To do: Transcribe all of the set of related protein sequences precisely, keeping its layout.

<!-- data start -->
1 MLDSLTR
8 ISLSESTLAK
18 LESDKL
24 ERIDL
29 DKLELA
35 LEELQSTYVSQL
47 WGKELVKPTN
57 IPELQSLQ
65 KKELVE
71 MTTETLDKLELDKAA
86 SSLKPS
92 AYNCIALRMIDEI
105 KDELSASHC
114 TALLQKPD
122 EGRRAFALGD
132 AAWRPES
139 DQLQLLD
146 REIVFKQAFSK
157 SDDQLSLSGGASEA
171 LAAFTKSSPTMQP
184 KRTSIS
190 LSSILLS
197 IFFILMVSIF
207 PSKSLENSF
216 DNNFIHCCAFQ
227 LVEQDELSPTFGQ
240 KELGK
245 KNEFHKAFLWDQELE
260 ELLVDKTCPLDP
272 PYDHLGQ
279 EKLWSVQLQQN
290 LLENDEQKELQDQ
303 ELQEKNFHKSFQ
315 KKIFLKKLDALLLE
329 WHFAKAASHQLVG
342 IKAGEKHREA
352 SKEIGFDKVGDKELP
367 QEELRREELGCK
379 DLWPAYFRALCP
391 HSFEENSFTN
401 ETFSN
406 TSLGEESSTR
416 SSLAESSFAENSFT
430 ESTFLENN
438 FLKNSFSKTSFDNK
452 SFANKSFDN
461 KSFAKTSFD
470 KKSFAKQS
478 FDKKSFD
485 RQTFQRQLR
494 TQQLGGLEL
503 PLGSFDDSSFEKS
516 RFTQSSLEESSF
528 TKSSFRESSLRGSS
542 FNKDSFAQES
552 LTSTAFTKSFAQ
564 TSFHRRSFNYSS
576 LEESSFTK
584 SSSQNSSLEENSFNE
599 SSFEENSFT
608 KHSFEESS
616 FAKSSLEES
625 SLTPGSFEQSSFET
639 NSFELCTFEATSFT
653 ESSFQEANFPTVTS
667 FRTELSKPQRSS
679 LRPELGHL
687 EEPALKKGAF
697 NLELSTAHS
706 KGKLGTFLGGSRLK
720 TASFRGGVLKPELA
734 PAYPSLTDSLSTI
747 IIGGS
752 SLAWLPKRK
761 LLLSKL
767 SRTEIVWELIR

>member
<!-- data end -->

1 MLDSLTR
8 ISLSESTLAK
18 LESDKL
24 ERIDL
29 DKLELA
35 LEELQSTYVSQL
47 WGKELVKPTN
57 IPELQSLQ
65 KKELVE
71 MTTETLDKLELDKAA
86 SSLKPS
92 AYNCIALRMIDEI
105 KDELSASHC
114 TALLQKPD
122 EGRRAFALGD
132 AAWRPES
139 DQLQLLD
146 REIVFKQAFSK
157 SDDQLSLSGGASEA
171 LAAFTKSSPTMQP
184 KRTSIS
190 LSSILLS
197 IFFILMVSIF
207 PSKSLENSF
216 DNNFIHCCAFQ
227 LVEQDELSPTFGQ
240 KELGK
245 KNEFHKAFLWDQELE
260 ELLVDKTCPLDP
272 PYDHLGQ
279 EKLWSVQLQQN
290 LLENDEQKELQDQ
303 ELQEKNFHKSFQ
315 KKIFLKKLDALLLE
329 WHFAKAASHQLVG
342 IKAGEKHREA
352 SKEIGFDKVGDKELP
367 QEELRREELGCK
379 DLWPAYFRALCP
391 HSFEENSFTN
401 ETFSN
406 TSLGEESSTR
416 SSLAESSFAENSFT
430 ESTFLENN
438 FLKNSFSKTSFDNK
452 SFANKSFDN
461 KSFAKTSFD
470 KKSFAKQS
478 FDKKSFD
485 RQTFQRQLR
494 TQQLGGLEL
503 PLGSFDDSSFEKS
516 RFTQSSLEESSF
528 TKSSFRESSLRGSS
542 FNKDSFAQES
552 LTSTAFTKSFAQ
564 TSFHRRSFNYSS
576 LEESSFTK
584 SSSQNSSLEENSFNE
599 SSFEENSFT
608 KHSFEESS
616 FAKSSLEES
625 SLTPGSFEQSSFET
639 NSFELCTFEATSFT
653 ESSFQEANFPTVTS
667 FRTELSKPQRSS
679 LRPELGHL
687 EEPALKKGAF
697 NLELSTAHS
706 KGKLGTFLGGSRLK
720 TASFRGGVLKPELA
734 PAYPSLTDSLSTI
747 IIGGS
752 SLAWLPKRK
761 LLLSKL
767 SRTEIVWELIR

>member